In the first part of a new series, Sarah Steel looks at the challenges involved in building a nursery business…
During this series of articles I hope to share with you some of the many challenges involved with growing a nursery business; anyone who has started their own nursery from scratch, or who has taken over a going concern, will, no doubt, relate to many of them. I started The Old Station Nursery Group in 2002, when, like so many other working parents, I discovered I couldn’t find what I wanted for my own children. The first year was demanding to say the least, but by the end of year two I could see the light; the nursery enjoyed good occupancy levels and was trading profitably. The sensible thing would probably have been to stop there, eased my work load a little, and spent a bit more time with my family. However, life doesn’t always work out like that, and after I was offered the chance to bid for a second nursery site, I found myself at the beginning of a small group of nurseries.
Now, nine years on, the group has 16 Ofsted registrations around the country, including 13 day nurseries, two stand-alone out-of-school clubs and a crèche.
It has been a fascinating journey, during which I’ve experienced the highs of creating new teams and the challenges of negotiating the often hazardous path of employment law, cash flow planning, parent relations and working with local authorities. The single most important factor has been the people who work within our team. Someone in business told me right at the beginning: “Surround yourself with positive people, and find people who complement your weaknesses with their strengths”. This was excellent advice, and from the very first employee I hired – our super nursery manager at our first site, who is still with us – each and every person has brought their own talents to the party.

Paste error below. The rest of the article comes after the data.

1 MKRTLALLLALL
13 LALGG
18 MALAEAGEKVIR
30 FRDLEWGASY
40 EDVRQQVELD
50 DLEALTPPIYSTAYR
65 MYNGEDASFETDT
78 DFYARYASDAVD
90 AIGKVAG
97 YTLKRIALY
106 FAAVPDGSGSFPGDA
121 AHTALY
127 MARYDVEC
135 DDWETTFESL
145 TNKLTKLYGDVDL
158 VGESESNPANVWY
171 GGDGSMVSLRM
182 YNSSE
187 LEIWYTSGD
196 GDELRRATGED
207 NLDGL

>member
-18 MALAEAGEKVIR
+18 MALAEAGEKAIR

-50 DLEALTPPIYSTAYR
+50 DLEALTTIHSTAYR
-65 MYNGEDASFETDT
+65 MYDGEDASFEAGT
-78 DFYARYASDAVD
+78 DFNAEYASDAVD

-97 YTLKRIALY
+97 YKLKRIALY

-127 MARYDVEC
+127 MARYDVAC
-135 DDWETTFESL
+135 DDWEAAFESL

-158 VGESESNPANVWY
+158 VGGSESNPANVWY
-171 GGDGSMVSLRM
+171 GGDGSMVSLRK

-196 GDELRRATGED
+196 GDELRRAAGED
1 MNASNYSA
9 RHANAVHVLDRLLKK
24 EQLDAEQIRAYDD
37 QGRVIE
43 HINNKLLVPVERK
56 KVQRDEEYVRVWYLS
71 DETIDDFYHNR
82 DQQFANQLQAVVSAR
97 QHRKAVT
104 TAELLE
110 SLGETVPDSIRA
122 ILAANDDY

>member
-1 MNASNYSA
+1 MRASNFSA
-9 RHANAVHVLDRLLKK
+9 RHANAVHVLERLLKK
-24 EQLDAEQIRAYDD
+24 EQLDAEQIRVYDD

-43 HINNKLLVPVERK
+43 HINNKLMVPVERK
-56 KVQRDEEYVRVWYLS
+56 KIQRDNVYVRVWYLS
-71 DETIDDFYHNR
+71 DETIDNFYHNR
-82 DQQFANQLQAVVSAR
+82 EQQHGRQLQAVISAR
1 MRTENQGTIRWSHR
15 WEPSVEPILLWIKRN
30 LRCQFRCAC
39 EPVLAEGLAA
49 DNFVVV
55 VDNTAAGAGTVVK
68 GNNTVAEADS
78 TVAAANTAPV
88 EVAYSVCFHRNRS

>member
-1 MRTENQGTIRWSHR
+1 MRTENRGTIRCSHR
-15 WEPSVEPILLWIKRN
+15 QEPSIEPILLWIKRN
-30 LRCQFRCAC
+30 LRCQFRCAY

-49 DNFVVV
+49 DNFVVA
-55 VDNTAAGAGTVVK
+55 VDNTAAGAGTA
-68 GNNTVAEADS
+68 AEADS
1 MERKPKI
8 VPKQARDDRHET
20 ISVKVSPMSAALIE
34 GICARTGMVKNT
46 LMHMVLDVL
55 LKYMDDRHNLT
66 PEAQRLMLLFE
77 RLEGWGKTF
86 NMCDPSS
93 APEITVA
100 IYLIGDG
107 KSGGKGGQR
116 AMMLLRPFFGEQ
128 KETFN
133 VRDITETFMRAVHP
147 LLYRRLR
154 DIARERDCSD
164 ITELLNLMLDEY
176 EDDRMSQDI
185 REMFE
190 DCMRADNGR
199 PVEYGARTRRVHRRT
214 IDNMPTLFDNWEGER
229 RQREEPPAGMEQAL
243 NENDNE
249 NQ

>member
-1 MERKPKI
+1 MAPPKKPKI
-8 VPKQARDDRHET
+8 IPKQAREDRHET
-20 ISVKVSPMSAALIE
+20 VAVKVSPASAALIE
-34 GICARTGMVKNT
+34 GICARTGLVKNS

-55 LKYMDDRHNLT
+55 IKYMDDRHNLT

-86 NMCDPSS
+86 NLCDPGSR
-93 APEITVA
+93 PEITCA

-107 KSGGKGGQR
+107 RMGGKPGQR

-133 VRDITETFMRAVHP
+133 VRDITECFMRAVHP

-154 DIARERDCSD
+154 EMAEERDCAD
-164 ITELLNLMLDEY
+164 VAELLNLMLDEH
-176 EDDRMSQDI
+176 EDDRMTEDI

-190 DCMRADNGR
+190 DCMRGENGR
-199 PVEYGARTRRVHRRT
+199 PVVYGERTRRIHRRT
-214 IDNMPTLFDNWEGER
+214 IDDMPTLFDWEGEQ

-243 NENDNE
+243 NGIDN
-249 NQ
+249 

One of the difficulties when your business is in its infancy is that you have very little spare time or money to find out what other support is out there, or which other skills could improve your business significantly. It’s only since we have been a larger organisation that I have discovered the usefulness of outsourcing some of the tasks that I’d previously done all by myself, often in the late hours of the evening. We now use a PR agency on a retainer basis, the usual accountant and solicitor, HR and IT support, and training providers. By having a good bank of business advisers, it’s possible to make the most of their expertise, whilst controlling costs as tightly as you need, flexing your budgets to suit your needs at the time. It may seem expensive when you first start looking, but I recommend getting out to some local business network meetings and finding out who in your area might help your business. Some businesses might even ‘trade’ services in exchange for services you can offer, and this can be a very economic way to access support. We first discovered this when a parent who was a vet came in and vaccinated our pet rabbit in exchange for an extra hour’s childcare!